It’s a rainy, cold-ish 1st of May in
northern France where I live. Not the sort of weather to stay outside too long.
But one of those days – and moreover a bank holiday – where the delicious
opportunity arises to just…not do anything much in particular but take your
time and nonchalantly peruse your bookshelf you haven’t had the time or thought
to peruse for ages!
I finish off my breakfast of buttered toast and sweet pear
jam, enjoy a hot cup of black coffee I insist on preparing with a Bodum (none
of your fancy Clooney machines here) and finish it all off with the day’s
first, and best, cigarette (we only live once, and I refuse to feel guilty for
this pleasure in an existence). The ritual over, I realise that my gaze is
hovering over my bookshelf. I get up, walk over, and begin – as though looking
at something anew – to study what’s on it. I surprise myself by realising that
as I discover the titles one-by-one, I’m actually producing little hums and aahs: either falling upon a title I’d forgotten I’d once bought or
else coming across my good friends, the ones I’ve kept with me ever since adolescence:
and the ones that changed my world, changed my life, all those years ago. I
extract them, flick through the pages, fall upon scribbled comments, read the
odd passage that I should by now know by heart – and decide to write this post.
Row by John Steinbeck. I don’t have the original with the provocative cover
(for the era it must have been a shocker), but I do have several different
publications in English and in French. How did it change my world? My father
recommended it to me and it made me understand that people are basically good
anywhere you go in the world. That despite trials and errors, we can make it up
somehow by showing tolerance, friendship and simply giving and that, really,
simplicity is one of the best gifts we can ever inherit. This a must for those
blue moments that occasionally come: pick it up, open the cover, and from the
first page onwards life becomes sunshine again.
Second, Down and
Out in Paris and London, by George Orwell. I first read this on moving to
London from a small seaside town when I nineteen. In those days I was a young
idealist, a young adventurer convinced that everything would be an obvious
success on the road to happiness. Several weeks after reading this book I was
living it out for real and learning that adventure could sometimes be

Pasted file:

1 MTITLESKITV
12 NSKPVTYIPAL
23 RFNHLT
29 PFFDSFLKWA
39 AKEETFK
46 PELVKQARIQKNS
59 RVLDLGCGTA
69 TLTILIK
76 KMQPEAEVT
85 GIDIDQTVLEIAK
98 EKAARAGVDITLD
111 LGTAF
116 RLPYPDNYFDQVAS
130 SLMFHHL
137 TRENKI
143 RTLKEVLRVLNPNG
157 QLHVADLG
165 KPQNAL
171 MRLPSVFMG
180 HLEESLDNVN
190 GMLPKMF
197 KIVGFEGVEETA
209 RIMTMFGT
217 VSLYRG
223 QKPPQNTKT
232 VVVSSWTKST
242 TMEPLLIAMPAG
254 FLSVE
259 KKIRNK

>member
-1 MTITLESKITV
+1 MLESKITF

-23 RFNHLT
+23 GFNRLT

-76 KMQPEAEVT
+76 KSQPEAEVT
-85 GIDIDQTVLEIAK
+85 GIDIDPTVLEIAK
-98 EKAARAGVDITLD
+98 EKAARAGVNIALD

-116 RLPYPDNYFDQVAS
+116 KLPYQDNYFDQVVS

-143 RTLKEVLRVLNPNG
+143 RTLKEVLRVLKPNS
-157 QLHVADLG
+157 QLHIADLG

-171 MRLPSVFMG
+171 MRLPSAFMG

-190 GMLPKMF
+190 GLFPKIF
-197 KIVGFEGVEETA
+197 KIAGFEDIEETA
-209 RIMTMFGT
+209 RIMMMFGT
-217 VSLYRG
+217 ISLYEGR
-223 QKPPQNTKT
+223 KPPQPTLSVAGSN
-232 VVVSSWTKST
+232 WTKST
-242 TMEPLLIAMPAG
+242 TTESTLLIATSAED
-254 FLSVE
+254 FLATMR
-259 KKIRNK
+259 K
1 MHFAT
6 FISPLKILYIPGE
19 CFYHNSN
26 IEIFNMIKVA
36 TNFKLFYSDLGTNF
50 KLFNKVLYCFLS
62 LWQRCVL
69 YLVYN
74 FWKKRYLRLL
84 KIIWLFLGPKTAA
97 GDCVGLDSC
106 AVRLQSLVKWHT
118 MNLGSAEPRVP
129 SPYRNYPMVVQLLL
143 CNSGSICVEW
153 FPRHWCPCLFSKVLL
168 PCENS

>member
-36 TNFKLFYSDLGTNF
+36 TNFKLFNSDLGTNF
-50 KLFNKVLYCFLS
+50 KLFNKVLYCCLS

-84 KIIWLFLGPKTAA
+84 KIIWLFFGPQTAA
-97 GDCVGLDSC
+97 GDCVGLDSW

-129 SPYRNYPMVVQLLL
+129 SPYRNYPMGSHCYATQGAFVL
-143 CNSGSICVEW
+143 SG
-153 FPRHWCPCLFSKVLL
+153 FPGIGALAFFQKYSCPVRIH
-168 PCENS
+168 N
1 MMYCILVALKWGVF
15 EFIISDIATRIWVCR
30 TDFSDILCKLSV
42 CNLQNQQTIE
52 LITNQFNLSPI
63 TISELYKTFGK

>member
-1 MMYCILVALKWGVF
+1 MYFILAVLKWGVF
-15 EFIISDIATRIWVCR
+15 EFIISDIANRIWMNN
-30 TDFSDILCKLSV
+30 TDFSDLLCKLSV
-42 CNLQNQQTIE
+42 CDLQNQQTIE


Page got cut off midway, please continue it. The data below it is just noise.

desperate, dangerous and at times sordid. Still – I learned some lessons, some
of which I must admit, I still haven’t completely mastered!
Third, William Boyd’s An Ice-Cream War. Back then, Boyd was the first British writer for
ages who managed to produce something stunning in terms of a damn good read:
funny, intelligent, ironic, tragic and exotic. I’ve read all his books ever
since – even when he went, for ten years or so, out of the publishing fashion.
Luckily, he’s back. And if you want to learn anything about how the British
tick, then his books are a must.
Fourth: The Tin
Drum, by Günter Grass. Wow. I first read this when I was fifteen. And it
was probably the book that really made me want to write. Weird and fantastical,
with a tangle of styles and stories, sometimes hilarious, sometimes revolting,
other times killing in its stark realism: it made me travel throughout Germany
and write those first, copy-cat style stories that if you weren’t called Günter
Grass no-one would ever read. Grass recently died, and was for some quite controversial.
But it can’t be denied that he captured a certain feeling that was the Europe
of the ‘50s-‘80s.
Fifthly, the anthology of poetry Staying Alive edited by Neil Astley (who once wrote me a rejection
slip basically informing me my poems were crap. Thanks, Neil – but it didn’t
stop me from reading the trilogy over-and-over every year). Staying Alive is so vast, so complete, that
you never get bored with it. It has travelled with me everywhere – train journeys,
planes, continents, the office and on all those other, emotional, journeys too.
It is a compass and has the uncanny ability to point you in the right direction
when all seems lost, including you.
And sixth, and last, that incredibly simple,
incredibly powerful book The Alchemist by
Paulo Coelho. Together with Cannery Row,
it’s the book I’ve offered most to others as a present and a message I’ve
always carried with me. It picks you up, sends you soaring up into the wide
blue sky of hope and belief – both in yourself and in Humankind. Perhaps, one
day, The Alchemist will be honoured with a Nobel. Deservedly.
So thank heavens for rainy days! They make you do the
cleaning, take extra care with the cooking, explore the jumble-sale of a
neglected cupboard, watch an old favourite film and…return, intrigued, to the
bookshelf that shaped your world.
Enjoy this rainy day and all those that will come.